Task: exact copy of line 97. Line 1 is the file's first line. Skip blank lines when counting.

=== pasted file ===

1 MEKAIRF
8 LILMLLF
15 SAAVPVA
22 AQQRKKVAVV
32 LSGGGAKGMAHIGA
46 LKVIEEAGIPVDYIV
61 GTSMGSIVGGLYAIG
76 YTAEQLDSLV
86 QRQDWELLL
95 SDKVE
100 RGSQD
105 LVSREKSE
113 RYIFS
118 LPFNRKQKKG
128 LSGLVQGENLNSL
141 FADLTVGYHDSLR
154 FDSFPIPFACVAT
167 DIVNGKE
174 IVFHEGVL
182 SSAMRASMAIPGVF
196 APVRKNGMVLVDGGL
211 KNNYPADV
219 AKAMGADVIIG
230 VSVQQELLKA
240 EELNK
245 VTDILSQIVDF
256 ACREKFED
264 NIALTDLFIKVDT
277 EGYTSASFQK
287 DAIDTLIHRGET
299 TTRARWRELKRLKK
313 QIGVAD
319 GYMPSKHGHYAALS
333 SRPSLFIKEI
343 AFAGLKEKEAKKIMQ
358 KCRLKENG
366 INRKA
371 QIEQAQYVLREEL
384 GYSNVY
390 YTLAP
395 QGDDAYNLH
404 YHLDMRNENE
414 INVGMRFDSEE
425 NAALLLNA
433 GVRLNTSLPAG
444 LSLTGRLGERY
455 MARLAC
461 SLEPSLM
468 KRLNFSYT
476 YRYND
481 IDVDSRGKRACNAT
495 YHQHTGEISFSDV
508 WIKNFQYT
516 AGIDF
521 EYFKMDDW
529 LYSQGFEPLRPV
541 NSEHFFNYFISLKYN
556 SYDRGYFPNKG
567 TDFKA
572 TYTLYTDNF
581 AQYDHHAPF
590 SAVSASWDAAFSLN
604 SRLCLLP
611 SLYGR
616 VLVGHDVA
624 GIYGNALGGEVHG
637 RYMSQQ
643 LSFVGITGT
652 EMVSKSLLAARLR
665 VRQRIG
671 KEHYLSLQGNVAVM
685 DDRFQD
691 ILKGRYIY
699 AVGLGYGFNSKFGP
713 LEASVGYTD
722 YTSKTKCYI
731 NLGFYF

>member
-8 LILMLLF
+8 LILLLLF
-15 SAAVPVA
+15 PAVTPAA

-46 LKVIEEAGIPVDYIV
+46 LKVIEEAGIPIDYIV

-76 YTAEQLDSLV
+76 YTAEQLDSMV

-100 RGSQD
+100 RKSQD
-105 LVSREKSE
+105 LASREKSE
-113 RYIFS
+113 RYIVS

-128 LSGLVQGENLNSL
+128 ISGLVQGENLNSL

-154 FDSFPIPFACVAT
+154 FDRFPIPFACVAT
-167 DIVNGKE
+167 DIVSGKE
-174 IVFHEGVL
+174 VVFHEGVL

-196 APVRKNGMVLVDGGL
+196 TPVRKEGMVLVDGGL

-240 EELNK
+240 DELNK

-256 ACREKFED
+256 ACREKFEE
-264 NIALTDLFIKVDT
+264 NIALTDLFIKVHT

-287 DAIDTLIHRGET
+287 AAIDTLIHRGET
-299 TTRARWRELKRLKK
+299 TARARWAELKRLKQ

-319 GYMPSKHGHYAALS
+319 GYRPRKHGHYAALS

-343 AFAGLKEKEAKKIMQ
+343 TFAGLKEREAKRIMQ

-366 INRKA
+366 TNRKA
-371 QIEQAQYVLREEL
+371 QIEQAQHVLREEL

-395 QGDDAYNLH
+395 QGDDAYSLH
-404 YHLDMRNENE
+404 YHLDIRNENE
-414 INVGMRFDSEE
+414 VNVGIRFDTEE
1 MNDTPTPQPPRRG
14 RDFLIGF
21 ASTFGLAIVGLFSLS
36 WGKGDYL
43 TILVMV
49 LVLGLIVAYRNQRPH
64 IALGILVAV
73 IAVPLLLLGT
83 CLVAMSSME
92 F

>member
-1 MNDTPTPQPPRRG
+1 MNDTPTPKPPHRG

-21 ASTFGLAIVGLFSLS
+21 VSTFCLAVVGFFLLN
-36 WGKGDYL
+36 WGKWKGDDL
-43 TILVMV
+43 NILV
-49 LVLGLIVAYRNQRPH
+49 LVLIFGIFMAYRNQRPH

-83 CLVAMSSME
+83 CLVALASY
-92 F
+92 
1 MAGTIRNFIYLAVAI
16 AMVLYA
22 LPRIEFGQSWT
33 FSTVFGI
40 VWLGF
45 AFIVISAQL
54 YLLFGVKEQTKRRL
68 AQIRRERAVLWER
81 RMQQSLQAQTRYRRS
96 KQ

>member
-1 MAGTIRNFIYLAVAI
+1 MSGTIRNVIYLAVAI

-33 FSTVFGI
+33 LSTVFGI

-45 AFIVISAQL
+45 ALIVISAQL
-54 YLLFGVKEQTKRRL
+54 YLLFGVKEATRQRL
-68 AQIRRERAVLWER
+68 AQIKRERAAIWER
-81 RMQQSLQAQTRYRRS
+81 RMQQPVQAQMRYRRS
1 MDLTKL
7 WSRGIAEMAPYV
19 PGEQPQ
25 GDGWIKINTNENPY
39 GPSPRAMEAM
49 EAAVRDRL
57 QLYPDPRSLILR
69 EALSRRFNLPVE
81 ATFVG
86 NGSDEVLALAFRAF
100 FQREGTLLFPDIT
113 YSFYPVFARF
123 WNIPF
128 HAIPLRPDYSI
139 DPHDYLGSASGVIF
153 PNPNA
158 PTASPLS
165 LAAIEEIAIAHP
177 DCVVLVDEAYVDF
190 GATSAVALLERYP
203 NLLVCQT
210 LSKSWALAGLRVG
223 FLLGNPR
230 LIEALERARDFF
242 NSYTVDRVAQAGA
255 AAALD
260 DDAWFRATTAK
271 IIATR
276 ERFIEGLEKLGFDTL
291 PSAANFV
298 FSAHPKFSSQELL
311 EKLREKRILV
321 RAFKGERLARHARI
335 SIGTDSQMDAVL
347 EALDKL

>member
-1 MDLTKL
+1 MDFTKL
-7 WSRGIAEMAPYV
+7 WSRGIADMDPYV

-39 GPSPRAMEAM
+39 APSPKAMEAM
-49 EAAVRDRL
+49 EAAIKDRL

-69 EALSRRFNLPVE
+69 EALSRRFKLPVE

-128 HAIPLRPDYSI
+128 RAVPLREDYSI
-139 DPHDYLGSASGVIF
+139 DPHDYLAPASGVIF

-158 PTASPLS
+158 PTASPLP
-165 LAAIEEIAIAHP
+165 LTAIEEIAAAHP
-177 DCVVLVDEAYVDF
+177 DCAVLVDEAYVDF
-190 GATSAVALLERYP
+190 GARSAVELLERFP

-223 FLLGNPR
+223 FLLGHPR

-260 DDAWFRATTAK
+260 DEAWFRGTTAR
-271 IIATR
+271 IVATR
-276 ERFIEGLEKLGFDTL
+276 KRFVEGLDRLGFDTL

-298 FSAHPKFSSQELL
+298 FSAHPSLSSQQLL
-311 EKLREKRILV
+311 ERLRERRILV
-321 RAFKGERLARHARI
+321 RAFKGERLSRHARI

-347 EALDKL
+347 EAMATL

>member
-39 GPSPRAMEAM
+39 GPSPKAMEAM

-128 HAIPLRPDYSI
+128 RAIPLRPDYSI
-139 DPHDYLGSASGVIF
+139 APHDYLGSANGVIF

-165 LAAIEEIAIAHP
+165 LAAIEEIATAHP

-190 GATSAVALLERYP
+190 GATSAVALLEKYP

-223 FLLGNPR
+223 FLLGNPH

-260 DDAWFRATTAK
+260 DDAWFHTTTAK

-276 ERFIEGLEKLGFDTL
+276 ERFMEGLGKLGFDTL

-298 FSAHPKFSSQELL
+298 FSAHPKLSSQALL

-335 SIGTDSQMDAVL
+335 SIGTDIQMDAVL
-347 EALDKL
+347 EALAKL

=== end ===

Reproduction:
-167 DIVNGKE